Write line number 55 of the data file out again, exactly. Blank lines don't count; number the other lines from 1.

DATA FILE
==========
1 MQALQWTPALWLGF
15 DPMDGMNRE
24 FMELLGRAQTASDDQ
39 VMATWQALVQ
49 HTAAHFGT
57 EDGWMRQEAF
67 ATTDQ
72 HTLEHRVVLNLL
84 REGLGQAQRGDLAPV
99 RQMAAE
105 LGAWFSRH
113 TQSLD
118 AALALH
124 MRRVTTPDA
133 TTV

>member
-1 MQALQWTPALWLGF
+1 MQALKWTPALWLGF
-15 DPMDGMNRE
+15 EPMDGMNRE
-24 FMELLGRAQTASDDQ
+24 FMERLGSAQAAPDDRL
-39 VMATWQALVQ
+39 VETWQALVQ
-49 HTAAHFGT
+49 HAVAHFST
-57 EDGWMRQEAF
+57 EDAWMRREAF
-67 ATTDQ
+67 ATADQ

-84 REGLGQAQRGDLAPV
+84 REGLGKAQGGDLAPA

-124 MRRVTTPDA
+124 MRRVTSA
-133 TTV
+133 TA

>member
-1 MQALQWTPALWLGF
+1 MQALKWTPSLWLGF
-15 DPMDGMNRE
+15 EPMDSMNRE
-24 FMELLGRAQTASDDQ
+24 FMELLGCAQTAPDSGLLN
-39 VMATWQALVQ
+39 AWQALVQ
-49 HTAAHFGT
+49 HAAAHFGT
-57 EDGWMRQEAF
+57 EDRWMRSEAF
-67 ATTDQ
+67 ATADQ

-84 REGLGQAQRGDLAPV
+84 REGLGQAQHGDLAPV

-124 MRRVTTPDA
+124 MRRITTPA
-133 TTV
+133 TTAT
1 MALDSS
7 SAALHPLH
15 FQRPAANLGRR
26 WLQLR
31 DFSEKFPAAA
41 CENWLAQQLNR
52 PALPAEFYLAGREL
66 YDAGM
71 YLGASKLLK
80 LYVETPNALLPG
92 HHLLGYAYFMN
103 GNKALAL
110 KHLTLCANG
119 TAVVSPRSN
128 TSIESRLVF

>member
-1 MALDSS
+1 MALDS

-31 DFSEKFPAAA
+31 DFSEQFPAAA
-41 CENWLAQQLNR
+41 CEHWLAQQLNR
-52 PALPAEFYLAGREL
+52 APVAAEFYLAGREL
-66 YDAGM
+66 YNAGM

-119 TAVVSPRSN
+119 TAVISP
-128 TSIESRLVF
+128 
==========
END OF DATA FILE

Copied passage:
+124 MRRITTPA